Garlic is relatively new to Yankee cuisine. I love garlic so much that practically every recipe I use, except those for dessert, begins with “fry a little onion and garlic in olive oil….” But this was not always so.
My mother reported that in the Depression, my grandmother learned how to make spaghetti sauce from an Italian neighbor, and while my gram, grandpa, and mom liked tomato sauce on pasta, mom said, “Of course, your grandmother left out the garlic.” Of course.
Garlic smelled like poverty and foreigners. It was not genteel.
A glimpse of this attitude appears in the 1849 journal of a Yankee sailor who with some shipmates went ashore in the Azores looking for a nice hot meal. After months eating salt beef and hardtack, Nelson Haley and his friends eagerly anticipated the chicken stew set in the middle of a table laid with a white cloth, plates, flatware and tumblers, with even a bottle of wine set at each place. Alas, after the first mouthful, each fellow laid down his fork and knife, disgusted and disappointed.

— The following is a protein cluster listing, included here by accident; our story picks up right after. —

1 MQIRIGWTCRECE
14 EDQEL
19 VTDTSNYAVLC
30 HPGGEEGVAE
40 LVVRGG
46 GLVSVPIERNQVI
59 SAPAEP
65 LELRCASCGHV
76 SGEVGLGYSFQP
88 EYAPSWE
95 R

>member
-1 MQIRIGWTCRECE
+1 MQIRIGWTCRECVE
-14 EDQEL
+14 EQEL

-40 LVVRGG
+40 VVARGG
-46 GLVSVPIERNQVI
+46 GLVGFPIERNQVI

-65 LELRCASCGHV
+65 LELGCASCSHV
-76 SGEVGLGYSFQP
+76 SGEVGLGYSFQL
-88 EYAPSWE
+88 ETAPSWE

Haley wrote, “The one who had cooked it had stuffed it full of garlic, and to all of us, if rotten eggs had been in it, the taste no doubt could not have been worse.” Haley convinced the proprietor to bring a dish of stew made without garlic, but the sailors still could detect the flavor from the cooking pot . Nonetheless, they got it down, probably aided by extra wine served up to soothe their dissatisfaction.
A hundred and fifty years later, Haley’s descendants would likely relish the garlicky stew and maybe even welcome a side of garlic bread.
Sandy Oliver, Food Historian, Author, MF&L columnist: The Way Things Were